Chicken turtles seem to prefer quiet shallow waterways where the water is clear, or at least tannic, they dislike turbid/muddy systems. They avoid rivers, creeks, streams, and many lakes. Most of the waterways they inhabit are ephemeral, meaning they dry up during part of the year. During these dry times they, again, seek upland habitats and have been found as far as a 150 meters (510 feet) from any water source. The females appear to avoid their landward movements during the peak of summer. However, males are opposite – moving upland during summer and not as common during the winter months. These overland treks by the females seem to be associated with nesting activity. Where the upland movement of males seem to focus on finding new waterways after the ones they were in have become dry.
Their distribution extends across the southern coastal plains. From Virigina, throughout the deep south, west to Texas, and north to Arkansas. They are found throughout the state of Florida. There are three recognized subspecies –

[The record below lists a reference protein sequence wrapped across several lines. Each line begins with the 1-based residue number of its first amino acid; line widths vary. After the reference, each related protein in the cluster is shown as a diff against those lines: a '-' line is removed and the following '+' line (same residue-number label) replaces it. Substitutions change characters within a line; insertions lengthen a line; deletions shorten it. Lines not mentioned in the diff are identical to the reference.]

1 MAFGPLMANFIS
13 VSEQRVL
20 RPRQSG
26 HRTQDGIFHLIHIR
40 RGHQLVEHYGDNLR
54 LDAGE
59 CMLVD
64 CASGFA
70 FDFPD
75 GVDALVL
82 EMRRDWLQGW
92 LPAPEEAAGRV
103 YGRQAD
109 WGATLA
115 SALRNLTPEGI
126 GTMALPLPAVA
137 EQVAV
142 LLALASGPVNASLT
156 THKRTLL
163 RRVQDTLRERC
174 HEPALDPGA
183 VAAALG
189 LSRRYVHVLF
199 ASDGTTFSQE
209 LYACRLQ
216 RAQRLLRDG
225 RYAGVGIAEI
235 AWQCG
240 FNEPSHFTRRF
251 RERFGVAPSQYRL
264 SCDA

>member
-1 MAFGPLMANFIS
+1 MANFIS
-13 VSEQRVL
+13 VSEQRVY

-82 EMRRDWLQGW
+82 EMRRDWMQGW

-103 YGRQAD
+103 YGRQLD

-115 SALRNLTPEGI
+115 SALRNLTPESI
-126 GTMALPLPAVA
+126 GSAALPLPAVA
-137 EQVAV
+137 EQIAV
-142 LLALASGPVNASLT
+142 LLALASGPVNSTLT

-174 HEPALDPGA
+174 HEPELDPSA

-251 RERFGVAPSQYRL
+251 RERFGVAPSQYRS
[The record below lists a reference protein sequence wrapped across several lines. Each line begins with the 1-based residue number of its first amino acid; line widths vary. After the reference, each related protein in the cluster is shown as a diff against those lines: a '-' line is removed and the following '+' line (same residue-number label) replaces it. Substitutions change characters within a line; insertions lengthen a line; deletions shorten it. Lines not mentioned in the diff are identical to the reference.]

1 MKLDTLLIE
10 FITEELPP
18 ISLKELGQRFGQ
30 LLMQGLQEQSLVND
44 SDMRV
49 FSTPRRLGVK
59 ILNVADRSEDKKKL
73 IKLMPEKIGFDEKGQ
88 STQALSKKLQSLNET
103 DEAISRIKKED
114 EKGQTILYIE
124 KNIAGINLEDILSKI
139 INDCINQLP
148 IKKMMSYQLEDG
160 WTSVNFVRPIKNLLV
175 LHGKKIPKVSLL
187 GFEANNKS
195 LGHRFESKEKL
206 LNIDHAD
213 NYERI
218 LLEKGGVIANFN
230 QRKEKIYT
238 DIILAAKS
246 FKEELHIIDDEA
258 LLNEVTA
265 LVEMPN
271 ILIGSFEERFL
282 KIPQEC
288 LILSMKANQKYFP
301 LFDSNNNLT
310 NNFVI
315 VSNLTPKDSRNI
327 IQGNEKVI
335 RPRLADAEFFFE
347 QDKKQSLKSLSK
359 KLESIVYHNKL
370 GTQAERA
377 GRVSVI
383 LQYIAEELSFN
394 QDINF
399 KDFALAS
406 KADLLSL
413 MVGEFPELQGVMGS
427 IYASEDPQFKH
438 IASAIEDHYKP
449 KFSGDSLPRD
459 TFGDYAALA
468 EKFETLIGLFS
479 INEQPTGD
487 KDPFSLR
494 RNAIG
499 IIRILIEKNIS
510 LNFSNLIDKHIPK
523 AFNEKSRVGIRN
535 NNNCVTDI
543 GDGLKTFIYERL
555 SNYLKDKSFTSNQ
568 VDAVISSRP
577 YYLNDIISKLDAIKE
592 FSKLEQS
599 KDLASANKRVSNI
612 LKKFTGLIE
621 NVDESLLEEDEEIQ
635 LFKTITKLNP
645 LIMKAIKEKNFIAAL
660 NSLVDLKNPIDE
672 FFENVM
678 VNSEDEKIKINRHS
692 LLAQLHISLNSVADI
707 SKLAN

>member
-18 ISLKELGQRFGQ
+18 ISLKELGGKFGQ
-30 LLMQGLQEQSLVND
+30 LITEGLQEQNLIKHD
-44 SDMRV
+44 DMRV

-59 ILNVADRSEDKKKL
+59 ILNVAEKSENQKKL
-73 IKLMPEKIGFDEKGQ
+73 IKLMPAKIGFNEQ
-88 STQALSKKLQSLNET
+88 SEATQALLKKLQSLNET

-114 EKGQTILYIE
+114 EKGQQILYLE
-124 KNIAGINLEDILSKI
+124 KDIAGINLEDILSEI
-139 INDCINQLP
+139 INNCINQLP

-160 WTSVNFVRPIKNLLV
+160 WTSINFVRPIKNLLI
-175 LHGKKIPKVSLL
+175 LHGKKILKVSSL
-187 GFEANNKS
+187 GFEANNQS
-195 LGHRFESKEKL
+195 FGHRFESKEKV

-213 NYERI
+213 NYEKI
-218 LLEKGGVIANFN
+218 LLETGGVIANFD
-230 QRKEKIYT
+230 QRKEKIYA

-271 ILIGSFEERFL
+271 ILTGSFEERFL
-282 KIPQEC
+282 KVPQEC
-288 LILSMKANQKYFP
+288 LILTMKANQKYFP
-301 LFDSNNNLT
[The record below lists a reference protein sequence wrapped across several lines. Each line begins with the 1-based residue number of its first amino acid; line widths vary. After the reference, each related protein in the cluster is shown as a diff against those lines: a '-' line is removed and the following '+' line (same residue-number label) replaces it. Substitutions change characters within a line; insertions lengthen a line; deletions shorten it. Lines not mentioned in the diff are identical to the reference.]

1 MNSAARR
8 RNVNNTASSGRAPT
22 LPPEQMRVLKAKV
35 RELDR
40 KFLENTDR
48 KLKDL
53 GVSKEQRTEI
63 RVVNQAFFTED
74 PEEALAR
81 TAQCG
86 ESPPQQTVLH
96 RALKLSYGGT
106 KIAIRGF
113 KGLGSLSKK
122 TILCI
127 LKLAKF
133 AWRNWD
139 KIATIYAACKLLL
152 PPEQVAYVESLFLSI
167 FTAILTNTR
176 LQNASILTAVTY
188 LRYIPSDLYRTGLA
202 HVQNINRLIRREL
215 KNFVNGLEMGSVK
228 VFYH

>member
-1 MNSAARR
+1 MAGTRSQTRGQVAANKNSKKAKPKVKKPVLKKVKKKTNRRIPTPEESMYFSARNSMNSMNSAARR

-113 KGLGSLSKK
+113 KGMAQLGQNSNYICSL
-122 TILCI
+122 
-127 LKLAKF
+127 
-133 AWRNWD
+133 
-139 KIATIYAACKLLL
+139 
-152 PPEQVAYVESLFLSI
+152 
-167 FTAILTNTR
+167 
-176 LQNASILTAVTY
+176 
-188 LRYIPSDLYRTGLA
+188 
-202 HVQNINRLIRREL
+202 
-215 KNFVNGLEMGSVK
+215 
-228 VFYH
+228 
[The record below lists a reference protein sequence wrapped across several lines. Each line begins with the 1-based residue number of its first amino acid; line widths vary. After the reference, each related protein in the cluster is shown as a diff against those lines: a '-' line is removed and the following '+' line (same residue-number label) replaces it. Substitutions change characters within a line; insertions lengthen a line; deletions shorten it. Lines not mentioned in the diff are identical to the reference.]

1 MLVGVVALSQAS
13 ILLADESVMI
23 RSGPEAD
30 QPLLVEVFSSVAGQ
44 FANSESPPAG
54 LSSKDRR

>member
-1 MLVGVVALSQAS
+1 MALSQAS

The Eastern Chicken Turtle (Deirochelys reticularia reticularia)– is found from southern Virginia, coastal Carolinas, southern Georgia, Alabama, Mississippi, and the Florida panhandle. In addition to the long neck, the carapace is sort of “domed” shaped. Terms like “helmet” and “pear” shaped have been used as well. The coloration is dark gray to olive green with a distinct yellow line pattern that resembles a cast net covering the carapace. The plastron is solid yellow to a yellow-orange color. The underside of the bridge (portion of the shell connecting the carapace to the plastron) usually has two dark blotches. This subspecies often has dark spots along with the dark bars on the underside of the bridge.
The Florida Chicken Turtle (D. r. chrysea) – is found in the Florida peninsula. The dark markings on the underside of the bridge are absent in this subspecies.
The Western Chick Turtle (D. r. miaria) – is found west of the Mississippi River in Louisiana, Texas, and Arkansas. Its plastron is not solid yellow, but rather has dark markings within the seams of the plastron scutes.